In Escape from Cluelessness, the authors turn Dilbertesque cynicism on its head to show constructive ways to improve the work environment. There are several things a leader/manager can do to make your work environment a positive one and to facilitate a feeling of cooperation, teamwork and joy among your staff. Some of these are:

    1. Build Trust

    Trust is the basic tenant for all relationships, so building an environment of trust is one of the most important things you can do to create a positive work environment. It's a philosophy that must be demonstrated in everything you and your staff does. Trust is about doing what you say you are going to do and being who you say you are. It's about showing your staff in everything you do that you are reliable, responsible and accountable, and that they can rely on you for consistency. Also letting them know you expect the same from them. When your words and behavior are congruent you foster trust.

    2. Communicate positively and openly.
    In order to create a positive work environment each employee needs to feel valued. This is best accomplished through your listening to each person and honoring each one for what s/he has to say. By doing this you will show that you value and respect every individual. One important aspect of communicating openly is to meet with your staff and discuss your organization's philosophy, values, mission and goals. Ask for their ideas and thoughts on how they individually and as a team can help your unit to exemplify these. Then lead a discussion on the ways they all see these being fulfilled within your work group. After your staff has shared their ideas, take time to share your own vision of how you see everyone working together. Share how you see everyone working together as a circle in which everyone is equal and on the same level, rather than a pyramid where supervisors and administrators are at the top, and the staff is at the bottom. Everyone is equal because every job is equally important in fulfilling the mission of the organization. Also share your work ethic, commitment to the job and facility, and your values. Talking about and modeling your own work ethic will set an example of what your expectations are for your staff and their behavior.

    3. Expect The Best From Your Staff
    There is a concept called 'The Self-Fulfilling Prophecy' which states that people generally will perform in the way others expect them to perform. So, if you have high expectations for your staff, treat them as if they are capable, competent people and expect them to function as such, they will rise to the occasion and be the excellent employees you see them to be. However, if you micromanage them, expect them to be mediocre and treat them as if they can't function well on their own, that is the behavior they will give you. A good supervisor always has high expectations for his/her staff and treats them accordingly.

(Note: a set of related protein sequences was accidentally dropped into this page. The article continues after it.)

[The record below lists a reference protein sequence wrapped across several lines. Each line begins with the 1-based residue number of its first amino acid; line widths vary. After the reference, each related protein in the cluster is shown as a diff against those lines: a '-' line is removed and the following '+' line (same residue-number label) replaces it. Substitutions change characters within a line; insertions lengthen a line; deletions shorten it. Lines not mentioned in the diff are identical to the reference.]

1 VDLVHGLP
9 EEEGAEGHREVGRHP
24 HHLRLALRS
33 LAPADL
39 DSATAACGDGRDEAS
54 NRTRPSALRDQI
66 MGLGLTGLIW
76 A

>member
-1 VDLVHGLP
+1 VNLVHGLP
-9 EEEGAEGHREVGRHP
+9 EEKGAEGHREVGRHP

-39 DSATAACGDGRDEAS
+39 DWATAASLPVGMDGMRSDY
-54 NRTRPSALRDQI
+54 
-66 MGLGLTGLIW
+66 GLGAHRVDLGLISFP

5. Give Recognition and Appreciation

    Whenever you can, 'catch people being good' and make sure they and others know about it. Give recognition and appreciation to everyone at every opportunity. One of our basic human needs is to feel we belong to something bigger than ourselves, and for many people that need is met by being part of a supportive work group. As a supervisor, part of your job is to create a feeling of unity among your staff. This unity will help your team members feel valued and that they belong. As a result they will want to be at work, tardiness and absenteeism will be minimal, your team will function smoothly and your unit will be better able to carry out the missions and goals of your organization.

    6. Be Approachable
    Always present an attitude of approachability to your staff and customers. Indicate by your manner that you are available and happy to speak with people from all levels and positions. Also, always be prepared to listen to whatever they want to share with you, and validate what you've heard. If they have concerns, tell them you will look into it and get back to them by a certain time. Then be sure you do! It's important that every day you go out and walk about your business in order to connect with people. Be sure that as you walk through the business you smile and make eye contact with everyone you pass. Act in a friendly manner, call people by name, be approachable, and show interest in what's going on. Also, have an open door policy, where anyone at any level is welcome to come talk with you if they feel the need.

    7. Make Staff Evaluations a Positive Experience
    One of the important duties of a boss is to give staff evaluations. This should be a positive experience for your staff members, and is a great opportunity for you to praise them for their cooperative spirit and all their efforts in doing an excellent job. It's also a good time to thank them for participating by bringing their special characteristics and talents to the unit. Even if you need to discuss some areas in which the employee may need improvement, you can still make it a positive meeting by focusing on the good and all that they are doing right.










    Sponsored content

    Re: Escape from Cluelessness By Bolman and Deal

    Post  Sponsored content


      Current date/time is Thu 18 Oct 2018, 7:57 pm